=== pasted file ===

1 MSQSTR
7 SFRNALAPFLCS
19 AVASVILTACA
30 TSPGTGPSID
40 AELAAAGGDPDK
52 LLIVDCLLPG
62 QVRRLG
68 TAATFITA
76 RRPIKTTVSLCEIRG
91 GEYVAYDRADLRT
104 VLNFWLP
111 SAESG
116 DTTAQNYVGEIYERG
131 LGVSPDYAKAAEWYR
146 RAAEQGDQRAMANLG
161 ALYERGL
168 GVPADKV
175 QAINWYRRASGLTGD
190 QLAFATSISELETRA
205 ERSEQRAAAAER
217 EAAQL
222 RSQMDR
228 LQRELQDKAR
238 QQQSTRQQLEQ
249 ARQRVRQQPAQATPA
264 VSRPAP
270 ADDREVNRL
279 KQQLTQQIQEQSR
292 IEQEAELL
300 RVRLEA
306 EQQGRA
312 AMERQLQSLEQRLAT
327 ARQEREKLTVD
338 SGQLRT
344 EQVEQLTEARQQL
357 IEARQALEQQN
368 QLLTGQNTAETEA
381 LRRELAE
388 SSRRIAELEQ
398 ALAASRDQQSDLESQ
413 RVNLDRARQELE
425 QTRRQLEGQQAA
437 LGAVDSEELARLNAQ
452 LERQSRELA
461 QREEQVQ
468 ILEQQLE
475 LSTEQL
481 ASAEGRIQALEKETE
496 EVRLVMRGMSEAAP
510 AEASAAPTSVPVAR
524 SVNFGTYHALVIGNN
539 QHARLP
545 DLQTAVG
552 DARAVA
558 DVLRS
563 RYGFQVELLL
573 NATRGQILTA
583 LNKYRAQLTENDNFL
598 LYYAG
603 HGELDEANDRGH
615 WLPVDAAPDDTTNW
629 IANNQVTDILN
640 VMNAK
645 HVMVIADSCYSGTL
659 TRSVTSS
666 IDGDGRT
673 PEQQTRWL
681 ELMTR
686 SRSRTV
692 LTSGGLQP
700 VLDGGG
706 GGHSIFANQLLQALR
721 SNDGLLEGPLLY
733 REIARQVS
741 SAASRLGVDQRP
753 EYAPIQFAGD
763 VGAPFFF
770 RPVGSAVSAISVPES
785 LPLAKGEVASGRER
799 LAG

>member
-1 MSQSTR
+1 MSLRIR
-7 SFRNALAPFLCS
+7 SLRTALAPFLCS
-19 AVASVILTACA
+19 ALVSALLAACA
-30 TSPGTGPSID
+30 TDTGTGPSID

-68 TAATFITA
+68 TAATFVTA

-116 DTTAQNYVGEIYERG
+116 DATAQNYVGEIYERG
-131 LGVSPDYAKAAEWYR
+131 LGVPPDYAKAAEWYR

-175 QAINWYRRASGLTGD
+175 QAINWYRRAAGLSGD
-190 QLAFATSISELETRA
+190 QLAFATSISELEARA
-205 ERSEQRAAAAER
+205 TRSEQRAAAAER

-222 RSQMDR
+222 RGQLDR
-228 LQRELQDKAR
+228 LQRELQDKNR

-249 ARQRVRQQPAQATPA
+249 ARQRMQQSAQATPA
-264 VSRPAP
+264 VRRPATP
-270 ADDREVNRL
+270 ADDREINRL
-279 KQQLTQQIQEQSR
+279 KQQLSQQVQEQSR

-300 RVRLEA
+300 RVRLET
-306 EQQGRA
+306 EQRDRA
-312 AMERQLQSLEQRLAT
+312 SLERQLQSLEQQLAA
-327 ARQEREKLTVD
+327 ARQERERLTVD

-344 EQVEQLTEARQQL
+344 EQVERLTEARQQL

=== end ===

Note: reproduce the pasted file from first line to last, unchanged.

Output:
1 MSQSTR
7 SFRNALAPFLCS
19 AVASVILTACA
30 TSPGTGPSID
40 AELAAAGGDPDK
52 LLIVDCLLPG
62 QVRRLG
68 TAATFITA
76 RRPIKTTVSLCEIRG
91 GEYVAYDRADLRT
104 VLNFWLP
111 SAESG
116 DTTAQNYVGEIYERG
131 LGVSPDYAKAAEWYR
146 RAAEQGDQRAMANLG
161 ALYERGL
168 GVPADKV
175 QAINWYRRASGLTGD
190 QLAFATSISELETRA
205 ERSEQRAAAAER
217 EAAQL
222 RSQMDR
228 LQRELQDKAR
238 QQQSTRQQLEQ
249 ARQRVRQQPAQATPA
264 VSRPAP
270 ADDREVNRL
279 KQQLTQQIQEQSR
292 IEQEAELL
300 RVRLEA
306 EQQGRA
312 AMERQLQSLEQRLAT
327 ARQEREKLTVD
338 SGQLRT
344 EQVEQLTEARQQL
357 IEARQALEQQN
368 QLLTGQNTAETEA
381 LRRELAE
388 SSRRIAELEQ
398 ALAASRDQQSDLESQ
413 RVNLDRARQELE
425 QTRRQLEGQQAA
437 LGAVDSEELARLNAQ
452 LERQSRELA
461 QREEQVQ
468 ILEQQLE
475 LSTEQL
481 ASAEGRIQALEKETE
496 EVRLVMRGMSEAAP
510 AEASAAPTSVPVAR
524 SVNFGTYHALVIGNN
539 QHARLP
545 DLQTAVG
552 DARAVA
558 DVLRS
563 RYGFQVELLL
573 NATRGQILTA
583 LNKYRAQLTENDNFL
598 LYYAG
603 HGELDEANDRGH
615 WLPVDAAPDDTTNW
629 IANNQVTDILN
640 VMNAK
645 HVMVIADSCYSGTL
659 TRSVTSS
666 IDGDGRT
673 PEQQTRWL
681 ELMTR
686 SRSRTV
692 LTSGGLQP
700 VLDGGG
706 GGHSIFANQLLQALR
721 SNDGLLEGPLLY
733 REIARQVS
741 SAASRLGVDQRP
753 EYAPIQFAGD
763 VGAPFFF
770 RPVGSAVSAISVPES
785 LPLAKGEVASGRER
799 LAG

>member
-1 MSQSTR
+1 MSLRIR
-7 SFRNALAPFLCS
+7 SLRTALAPFLCS
-19 AVASVILTACA
+19 ALVSALLAACA
-30 TSPGTGPSID
+30 TDTGTGPSID

-68 TAATFITA
+68 TAATFVTA

-116 DTTAQNYVGEIYERG
+116 DATAQNYVGEIYERG
-131 LGVSPDYAKAAEWYR
+131 LGVPPDYAKAAEWYR

-175 QAINWYRRASGLTGD
+175 QAINWYRRAAGLSGD
-190 QLAFATSISELETRA
+190 QLAFATSISELEARA
-205 ERSEQRAAAAER
+205 TRSEQRAAAAER

-222 RSQMDR
+222 RGQLDR
-228 LQRELQDKAR
+228 LQRELQDKNR

-249 ARQRVRQQPAQATPA
+249 ARQRMQQSAQATPA
-264 VSRPAP
+264 VRRPATP
-270 ADDREVNRL
+270 ADDREINRL
-279 KQQLTQQIQEQSR
+279 KQQLSQQVQEQSR

-300 RVRLEA
+300 RVRLET
-306 EQQGRA
+306 EQRDRA
-312 AMERQLQSLEQRLAT
+312 SLERQLQSLEQQLAA
-327 ARQEREKLTVD
+327 ARQERERLTVD

-344 EQVEQLTEARQQL
+344 EQVERLTEARQQL